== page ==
Referring to the Model T, Henry Ford famously said, ?A customer can have a car painted any color that he wants so long as it is black.? It turns out that Dr. Jerry Weast, the superintendent in Montgomery County, Maryland, where I live, feels the same way about school choice ? parents can send their kids to any school they want, as long as it's part of the traditional public school system (or you're wealthy enough to send your child to a private school):

So we look at things about school choice, and there's over 150 private schools in our community. And so there's choices for. [sic] And there's choices in our 200 [district] schools with their thematic approaches. So choice is something that's in abundant supply in Montgomery County.

The background is that the Montgomery County Board of Education recently denied two applications to start public charter schools in the county on Dr. Weast's recommendation. The State Board of Education yesterday overturned both those decisions, citing anti-charter bias, an arbitrary review process that broke the county's own rules, and a made-up standard of ?uniqueness? for new public charter schools.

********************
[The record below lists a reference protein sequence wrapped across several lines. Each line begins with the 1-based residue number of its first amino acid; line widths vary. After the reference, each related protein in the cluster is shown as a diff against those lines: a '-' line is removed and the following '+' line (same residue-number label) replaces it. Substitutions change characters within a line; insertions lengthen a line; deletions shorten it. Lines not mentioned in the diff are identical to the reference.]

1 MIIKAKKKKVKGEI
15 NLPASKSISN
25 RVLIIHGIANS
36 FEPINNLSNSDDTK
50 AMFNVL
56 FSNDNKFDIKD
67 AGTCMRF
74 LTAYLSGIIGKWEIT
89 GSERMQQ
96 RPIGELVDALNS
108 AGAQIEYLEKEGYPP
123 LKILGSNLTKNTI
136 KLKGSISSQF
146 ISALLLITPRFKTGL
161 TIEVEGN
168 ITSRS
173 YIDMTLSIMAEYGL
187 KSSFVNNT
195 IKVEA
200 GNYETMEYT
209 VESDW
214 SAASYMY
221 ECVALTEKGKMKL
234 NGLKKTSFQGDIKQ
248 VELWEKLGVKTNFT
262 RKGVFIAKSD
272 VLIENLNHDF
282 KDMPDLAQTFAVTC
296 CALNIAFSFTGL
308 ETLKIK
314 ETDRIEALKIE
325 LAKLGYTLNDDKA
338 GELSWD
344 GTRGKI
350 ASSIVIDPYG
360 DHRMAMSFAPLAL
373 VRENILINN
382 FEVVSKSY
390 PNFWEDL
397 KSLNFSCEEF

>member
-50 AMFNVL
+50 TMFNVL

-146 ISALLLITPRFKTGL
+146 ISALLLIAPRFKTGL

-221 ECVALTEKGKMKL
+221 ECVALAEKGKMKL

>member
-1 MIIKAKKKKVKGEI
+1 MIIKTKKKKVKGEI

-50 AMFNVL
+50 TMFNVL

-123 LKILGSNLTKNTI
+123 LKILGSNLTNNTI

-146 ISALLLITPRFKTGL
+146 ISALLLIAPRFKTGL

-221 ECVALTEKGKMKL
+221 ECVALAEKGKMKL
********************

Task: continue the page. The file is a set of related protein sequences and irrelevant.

The mess in Montgomery County cuts across a number of pressing issues in education reform. While the county is one of the wealthiest in the country, it has a stubborn and growing achievement gap by some measures. Complacency about good student achievement on average takes attention away from discussion about moving the...

Foreword by Chester E. Finn, Jr. and Amber M. Winkler

This study from the Thomas B. Fordham Institute finds that low-performing public schools—both charter and traditional district schools—are stubbornly resistant to significant change. After identifying more than 2,000 low-performing charter and district schools across ten states, analyst David Stuit tracked them from 2003-04 through 2008-09 to determine how many were turned around, shut down, or remained low-performing. Results were generally dismal. Seventy-two percent of the original low-performing charters remained in operation—and remained low-performing—five years later. So did 80 percent of district schools. Read on to learn more—including results from the ten states.

Press Release